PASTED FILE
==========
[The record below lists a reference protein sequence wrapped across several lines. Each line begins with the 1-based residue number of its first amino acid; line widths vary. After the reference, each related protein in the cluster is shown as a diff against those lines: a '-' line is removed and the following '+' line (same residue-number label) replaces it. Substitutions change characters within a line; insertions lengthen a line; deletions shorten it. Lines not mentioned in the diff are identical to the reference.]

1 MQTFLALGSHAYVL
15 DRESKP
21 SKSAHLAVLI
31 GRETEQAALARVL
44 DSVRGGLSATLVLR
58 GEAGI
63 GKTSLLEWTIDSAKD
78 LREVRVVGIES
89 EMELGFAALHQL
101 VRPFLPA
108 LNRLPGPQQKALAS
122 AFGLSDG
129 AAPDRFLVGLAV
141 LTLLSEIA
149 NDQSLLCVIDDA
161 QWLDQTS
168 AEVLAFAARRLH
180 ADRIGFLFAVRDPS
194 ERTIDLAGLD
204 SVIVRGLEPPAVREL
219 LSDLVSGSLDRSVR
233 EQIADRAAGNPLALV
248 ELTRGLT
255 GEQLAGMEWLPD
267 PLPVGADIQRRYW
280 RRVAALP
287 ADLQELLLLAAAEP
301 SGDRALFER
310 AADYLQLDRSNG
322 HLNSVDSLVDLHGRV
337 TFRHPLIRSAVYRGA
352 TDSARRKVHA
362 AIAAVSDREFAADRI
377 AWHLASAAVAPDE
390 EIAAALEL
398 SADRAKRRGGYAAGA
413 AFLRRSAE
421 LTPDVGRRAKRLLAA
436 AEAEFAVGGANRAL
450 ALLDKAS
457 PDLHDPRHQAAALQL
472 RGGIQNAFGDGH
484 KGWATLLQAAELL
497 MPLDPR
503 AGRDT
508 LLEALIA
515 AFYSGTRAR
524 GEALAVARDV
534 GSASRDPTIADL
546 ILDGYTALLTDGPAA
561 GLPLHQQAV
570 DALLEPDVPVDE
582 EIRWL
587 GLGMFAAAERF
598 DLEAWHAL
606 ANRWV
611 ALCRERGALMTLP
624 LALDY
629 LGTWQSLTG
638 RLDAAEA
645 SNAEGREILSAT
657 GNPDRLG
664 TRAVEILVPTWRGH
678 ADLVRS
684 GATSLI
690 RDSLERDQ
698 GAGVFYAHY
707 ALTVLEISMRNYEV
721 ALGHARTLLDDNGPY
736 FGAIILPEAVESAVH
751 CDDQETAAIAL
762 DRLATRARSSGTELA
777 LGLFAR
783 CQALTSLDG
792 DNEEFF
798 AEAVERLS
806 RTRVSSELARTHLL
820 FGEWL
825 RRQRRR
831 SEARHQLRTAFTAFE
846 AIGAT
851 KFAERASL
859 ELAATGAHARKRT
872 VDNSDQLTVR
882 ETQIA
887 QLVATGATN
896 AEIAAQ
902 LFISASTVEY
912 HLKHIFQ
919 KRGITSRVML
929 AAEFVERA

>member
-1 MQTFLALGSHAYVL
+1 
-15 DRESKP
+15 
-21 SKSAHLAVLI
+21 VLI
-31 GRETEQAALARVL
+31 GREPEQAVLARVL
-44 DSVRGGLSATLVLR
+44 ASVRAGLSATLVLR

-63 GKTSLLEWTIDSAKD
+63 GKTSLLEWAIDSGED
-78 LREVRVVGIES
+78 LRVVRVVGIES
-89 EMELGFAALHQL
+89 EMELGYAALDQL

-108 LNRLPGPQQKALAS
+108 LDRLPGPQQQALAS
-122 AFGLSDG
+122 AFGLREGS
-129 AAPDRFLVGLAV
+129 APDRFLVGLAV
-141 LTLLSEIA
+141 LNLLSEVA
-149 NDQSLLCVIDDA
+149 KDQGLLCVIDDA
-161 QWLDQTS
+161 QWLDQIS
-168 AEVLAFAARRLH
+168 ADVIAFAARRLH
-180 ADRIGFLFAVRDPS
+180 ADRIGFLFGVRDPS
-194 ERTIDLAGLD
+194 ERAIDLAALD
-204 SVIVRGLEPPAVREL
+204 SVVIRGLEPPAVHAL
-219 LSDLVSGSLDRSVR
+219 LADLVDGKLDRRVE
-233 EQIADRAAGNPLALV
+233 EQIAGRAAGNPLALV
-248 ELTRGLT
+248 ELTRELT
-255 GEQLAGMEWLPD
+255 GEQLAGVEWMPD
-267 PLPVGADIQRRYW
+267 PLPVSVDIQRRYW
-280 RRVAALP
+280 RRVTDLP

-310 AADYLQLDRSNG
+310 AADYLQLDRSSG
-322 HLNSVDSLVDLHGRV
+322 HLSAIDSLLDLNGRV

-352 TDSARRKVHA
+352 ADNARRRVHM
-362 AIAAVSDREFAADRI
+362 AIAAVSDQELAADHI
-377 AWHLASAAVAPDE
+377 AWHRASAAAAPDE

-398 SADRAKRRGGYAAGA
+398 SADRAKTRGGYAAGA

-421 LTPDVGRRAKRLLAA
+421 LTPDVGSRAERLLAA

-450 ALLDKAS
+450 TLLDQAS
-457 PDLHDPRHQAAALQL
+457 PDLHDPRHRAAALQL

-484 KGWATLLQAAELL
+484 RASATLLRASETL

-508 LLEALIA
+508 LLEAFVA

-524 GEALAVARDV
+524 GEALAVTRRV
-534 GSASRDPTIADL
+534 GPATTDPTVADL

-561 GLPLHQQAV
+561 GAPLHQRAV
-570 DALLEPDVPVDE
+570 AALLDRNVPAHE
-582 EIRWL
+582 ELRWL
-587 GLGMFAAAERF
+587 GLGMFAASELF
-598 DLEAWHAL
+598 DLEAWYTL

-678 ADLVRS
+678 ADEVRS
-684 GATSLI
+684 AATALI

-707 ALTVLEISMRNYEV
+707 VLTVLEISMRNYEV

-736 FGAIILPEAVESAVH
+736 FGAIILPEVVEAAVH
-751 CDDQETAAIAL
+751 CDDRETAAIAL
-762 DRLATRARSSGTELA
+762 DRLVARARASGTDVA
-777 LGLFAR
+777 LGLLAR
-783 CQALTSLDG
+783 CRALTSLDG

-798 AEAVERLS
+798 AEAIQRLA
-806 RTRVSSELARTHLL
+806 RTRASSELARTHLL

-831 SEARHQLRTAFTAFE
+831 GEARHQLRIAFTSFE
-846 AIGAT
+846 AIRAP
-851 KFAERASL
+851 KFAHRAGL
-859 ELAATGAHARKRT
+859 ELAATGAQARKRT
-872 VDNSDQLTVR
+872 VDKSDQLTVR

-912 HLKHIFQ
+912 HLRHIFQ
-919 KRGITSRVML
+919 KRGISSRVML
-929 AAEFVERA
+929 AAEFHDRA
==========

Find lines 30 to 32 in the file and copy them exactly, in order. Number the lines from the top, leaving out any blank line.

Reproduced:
310 AADYLQLDRSNG
322 HLNSVDSLVDLHGRV
337 TFRHPLIRSAVYRGA